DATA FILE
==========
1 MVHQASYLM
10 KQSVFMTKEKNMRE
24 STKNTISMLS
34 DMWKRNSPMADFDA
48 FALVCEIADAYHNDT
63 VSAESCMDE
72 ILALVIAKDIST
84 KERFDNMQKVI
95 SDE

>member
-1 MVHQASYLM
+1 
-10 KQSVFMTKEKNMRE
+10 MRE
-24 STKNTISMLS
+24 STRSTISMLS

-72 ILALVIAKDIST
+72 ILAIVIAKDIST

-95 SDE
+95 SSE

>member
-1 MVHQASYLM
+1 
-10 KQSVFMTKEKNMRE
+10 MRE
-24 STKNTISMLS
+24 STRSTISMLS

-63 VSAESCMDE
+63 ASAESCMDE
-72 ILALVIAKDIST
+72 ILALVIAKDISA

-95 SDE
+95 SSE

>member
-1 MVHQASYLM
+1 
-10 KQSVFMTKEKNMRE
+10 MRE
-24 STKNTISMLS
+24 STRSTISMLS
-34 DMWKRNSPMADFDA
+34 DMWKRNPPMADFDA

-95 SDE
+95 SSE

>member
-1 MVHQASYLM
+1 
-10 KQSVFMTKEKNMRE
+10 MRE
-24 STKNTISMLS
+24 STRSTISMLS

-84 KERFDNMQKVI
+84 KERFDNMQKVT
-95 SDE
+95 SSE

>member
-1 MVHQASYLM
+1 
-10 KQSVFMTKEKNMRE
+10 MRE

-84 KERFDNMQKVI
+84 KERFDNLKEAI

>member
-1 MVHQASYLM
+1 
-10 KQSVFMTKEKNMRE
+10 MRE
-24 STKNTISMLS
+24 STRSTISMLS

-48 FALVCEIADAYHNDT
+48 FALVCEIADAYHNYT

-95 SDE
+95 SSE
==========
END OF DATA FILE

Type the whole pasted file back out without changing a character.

1 MVHQASYLM
10 KQSVFMTKEKNMRE
24 STKNTISMLS
34 DMWKRNSPMADFDA
48 FALVCEIADAYHNDT
63 VSAESCMDE
72 ILALVIAKDIST
84 KERFDNMQKVI
95 SDE

>member
-1 MVHQASYLM
+1 
-10 KQSVFMTKEKNMRE
+10 MRE
-24 STKNTISMLS
+24 STRSTISMLS

-72 ILALVIAKDIST
+72 ILAIVIAKDIST

-95 SDE
+95 SSE

>member
-1 MVHQASYLM
+1 
-10 KQSVFMTKEKNMRE
+10 MRE
-24 STKNTISMLS
+24 STRSTISMLS

-63 VSAESCMDE
+63 ASAESCMDE
-72 ILALVIAKDIST
+72 ILALVIAKDISA

-95 SDE
+95 SSE

>member
-1 MVHQASYLM
+1 
-10 KQSVFMTKEKNMRE
+10 MRE
-24 STKNTISMLS
+24 STRSTISMLS
-34 DMWKRNSPMADFDA
+34 DMWKRNPPMADFDA

-95 SDE
+95 SSE

>member
-1 MVHQASYLM
+1 
-10 KQSVFMTKEKNMRE
+10 MRE
-24 STKNTISMLS
+24 STRSTISMLS

-84 KERFDNMQKVI
+84 KERFDNMQKVT
-95 SDE
+95 SSE

>member
-1 MVHQASYLM
+1 
-10 KQSVFMTKEKNMRE
+10 MRE

-84 KERFDNMQKVI
+84 KERFDNLKEAI

>member
-1 MVHQASYLM
+1 
-10 KQSVFMTKEKNMRE
+10 MRE
-24 STKNTISMLS
+24 STRSTISMLS

-48 FALVCEIADAYHNDT
+48 FALVCEIADAYHNYT

-95 SDE
+95 SSE